Factsheets - Sheep & Beef
The following fact sheets have been prepared by Anexa FVC Veterinarians as a guide to topics of interest. For specific information please contact your local vet.

Why do we need to worm our working dogs so regularly?

Why do we need to worm our working dogs so regularly?
I had a call from a client the other week - his young worker had left, with his dogs, and left behind a drawer full of dog worming pills, so I don’t need any more for a while thanks! And why do we need so many anyway?

While this made me laugh, it is too common a question. How many drawers are out there full of worming pills not getting into our dogs? What are we worming for and why do we need to do so monthly?

Firstly we need to explain what worms our dogs get and what the pills do. I will only mention Droncit and Drontal as they are the pills most commonly used in a farm dog program but there are other brands and types of pills, please call us if you are unsure that you are using the correct drugs.

Tapeworms

Taenia ovis is a parasite that relies on two hosts to complete its life cycle. Eggs produced by the tapeworm in dogs are passed in faeces to pasture, where there are ingested by sheep or goats. After ingestion, the eggs penetrate the intestinal tract, are moved around the body in the blood, shift out of the blood to muscle tissues and form cysts that are infective to dogs. The dogs have to eat the infected muscle for the lifecycle to begin again.

The cysts in sheep, if not eaten by dogs, become hard and fibrous or calcified lesions, that become defects in the carcass, called sheep measles.

Sheep measles is the primary reason we worm our dogs monthly, since the lifecycle can be as short as 35 days from when a dog eats infected sheep meat to producing infective eggs. The eggs are infective on the pasture for up to 6 months.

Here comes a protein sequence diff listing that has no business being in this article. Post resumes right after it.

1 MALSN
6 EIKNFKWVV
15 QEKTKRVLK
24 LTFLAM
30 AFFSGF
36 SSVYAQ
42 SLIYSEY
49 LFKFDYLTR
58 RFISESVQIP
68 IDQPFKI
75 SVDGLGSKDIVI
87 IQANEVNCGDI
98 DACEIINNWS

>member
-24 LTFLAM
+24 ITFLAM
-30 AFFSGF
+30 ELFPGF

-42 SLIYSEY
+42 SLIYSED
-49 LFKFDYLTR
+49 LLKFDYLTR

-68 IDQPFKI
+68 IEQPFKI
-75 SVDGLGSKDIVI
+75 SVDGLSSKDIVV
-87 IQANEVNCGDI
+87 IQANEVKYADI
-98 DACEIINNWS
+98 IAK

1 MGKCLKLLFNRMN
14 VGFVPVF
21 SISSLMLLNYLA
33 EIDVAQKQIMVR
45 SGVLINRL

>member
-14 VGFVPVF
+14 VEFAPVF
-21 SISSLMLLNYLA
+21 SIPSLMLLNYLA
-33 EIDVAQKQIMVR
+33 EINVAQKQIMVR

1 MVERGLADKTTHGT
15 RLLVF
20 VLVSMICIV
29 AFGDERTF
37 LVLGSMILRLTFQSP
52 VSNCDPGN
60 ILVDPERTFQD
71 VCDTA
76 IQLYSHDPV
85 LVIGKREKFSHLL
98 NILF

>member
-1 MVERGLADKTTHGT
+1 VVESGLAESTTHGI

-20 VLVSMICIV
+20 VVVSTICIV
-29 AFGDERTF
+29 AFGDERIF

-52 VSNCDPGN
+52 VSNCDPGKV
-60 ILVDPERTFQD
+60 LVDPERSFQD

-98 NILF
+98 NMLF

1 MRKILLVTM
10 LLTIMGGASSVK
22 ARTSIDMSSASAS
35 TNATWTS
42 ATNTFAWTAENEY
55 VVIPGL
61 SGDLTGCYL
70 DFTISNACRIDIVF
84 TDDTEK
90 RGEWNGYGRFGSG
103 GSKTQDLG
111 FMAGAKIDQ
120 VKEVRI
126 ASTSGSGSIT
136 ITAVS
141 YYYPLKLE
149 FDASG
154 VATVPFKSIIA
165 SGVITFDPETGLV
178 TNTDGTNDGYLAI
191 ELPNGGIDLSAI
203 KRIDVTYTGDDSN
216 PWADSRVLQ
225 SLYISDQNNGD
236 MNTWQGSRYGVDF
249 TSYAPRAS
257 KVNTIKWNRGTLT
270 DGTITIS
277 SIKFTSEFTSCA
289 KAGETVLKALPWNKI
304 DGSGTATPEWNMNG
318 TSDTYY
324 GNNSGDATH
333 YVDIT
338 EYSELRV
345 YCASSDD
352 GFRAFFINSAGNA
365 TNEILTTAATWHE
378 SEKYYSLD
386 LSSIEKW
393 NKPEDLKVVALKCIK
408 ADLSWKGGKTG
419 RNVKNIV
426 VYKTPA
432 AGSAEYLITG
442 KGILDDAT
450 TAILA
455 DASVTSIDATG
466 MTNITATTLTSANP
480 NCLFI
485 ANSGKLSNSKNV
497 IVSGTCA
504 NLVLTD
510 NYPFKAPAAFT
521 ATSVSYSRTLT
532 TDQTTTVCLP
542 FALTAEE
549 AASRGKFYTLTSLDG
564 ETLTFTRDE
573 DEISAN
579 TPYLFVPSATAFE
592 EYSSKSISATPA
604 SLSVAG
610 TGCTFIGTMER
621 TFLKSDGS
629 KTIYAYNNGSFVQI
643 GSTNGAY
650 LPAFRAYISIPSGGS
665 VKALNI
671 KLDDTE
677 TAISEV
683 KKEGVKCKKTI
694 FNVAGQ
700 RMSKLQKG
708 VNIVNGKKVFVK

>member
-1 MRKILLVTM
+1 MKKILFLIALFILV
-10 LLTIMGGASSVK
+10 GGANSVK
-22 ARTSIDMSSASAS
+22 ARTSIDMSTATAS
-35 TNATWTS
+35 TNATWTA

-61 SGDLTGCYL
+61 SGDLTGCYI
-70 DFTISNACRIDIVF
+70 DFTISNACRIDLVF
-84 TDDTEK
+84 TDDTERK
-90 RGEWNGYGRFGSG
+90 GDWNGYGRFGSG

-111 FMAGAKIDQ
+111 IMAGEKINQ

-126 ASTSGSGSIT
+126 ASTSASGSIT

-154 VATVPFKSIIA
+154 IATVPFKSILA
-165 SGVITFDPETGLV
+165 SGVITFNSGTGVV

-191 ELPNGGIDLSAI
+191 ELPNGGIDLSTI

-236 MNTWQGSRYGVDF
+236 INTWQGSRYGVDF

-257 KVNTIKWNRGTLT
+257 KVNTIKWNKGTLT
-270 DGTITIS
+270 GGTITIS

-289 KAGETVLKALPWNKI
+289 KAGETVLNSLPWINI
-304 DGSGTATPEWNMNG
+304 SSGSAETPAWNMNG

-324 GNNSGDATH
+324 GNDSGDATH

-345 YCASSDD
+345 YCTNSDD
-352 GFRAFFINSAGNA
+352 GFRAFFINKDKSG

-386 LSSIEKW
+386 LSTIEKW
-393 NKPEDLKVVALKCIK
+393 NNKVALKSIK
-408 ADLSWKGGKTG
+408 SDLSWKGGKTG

This is also the reason we cook or freeze sheep meat before feeding it to our dogs.
The drug of choice to kill Taenia ovis is Praziquantel - the active ingredient of Droncit, which is the tablet used two months out of every three.

Tapeworms have the intermediate host of a flea and often the only clinical signs we see of this worm is actual visualisation of tapeworms in the dog’s faeces or we see them scooting. Tapeworms can also infect humans if they eat an infected flea.

Roundworms

Roundworms can cause ill-thrift, vomiting and diarrhoea, especially in young dog’s which is why puppies are routinely wormed two-weekly until they are 4 months old. They are caught from their mother via the milk, from the environment and especially other dogs faeces.

Hookworms

Hookworms infect dogs by ingestion of larvae from the environment, by larvae penetrating the skin, or in pregnant bitches through the placenta or through milk. These worms can cause a lot of damage to the lungs, and suck blood in the intestine causing anaemia. If they invade the skin en-mass they can cause skin infections. Young dogs are once again more susceptible, and humans can also become infected.

Taenia ovis, tapeworms, roundworms and hookworms can all be treated using Drontal tablets which have a combination of praziquantel, pyrantel and febantel. This is the tablet given every three months and even if you have no sheep on farm, these tablets are still recommended.

The Vetserve Worming program is a service that sends out the correctly sized tablets needed monthly in the mail. If you have sheep you will receive Droncit for two months, then Drontal the third month. If not, then you will just get the Drontal tablets every three months.

Call your local clinic today if you have any questions about the whys and wherefores of dog worming, or to sign up to the Mailout Program where you can automatically receive the tablets your dogs require to keep them, yourselves and your sheep fully protected.


Date Added: Thursday, 4th April 2019


Back...